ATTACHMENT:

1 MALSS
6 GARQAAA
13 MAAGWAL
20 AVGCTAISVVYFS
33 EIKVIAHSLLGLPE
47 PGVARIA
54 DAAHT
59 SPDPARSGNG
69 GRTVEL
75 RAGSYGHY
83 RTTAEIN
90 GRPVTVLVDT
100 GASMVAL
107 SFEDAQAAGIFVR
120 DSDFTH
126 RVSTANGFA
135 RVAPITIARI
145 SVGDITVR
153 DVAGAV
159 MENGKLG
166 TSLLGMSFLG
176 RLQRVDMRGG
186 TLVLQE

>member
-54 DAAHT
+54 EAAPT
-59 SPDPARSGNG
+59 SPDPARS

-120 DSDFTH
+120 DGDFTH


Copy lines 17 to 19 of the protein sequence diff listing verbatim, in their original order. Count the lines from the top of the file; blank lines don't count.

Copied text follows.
135 RVAPITIARI
145 SVGDITVR
153 DVAGAV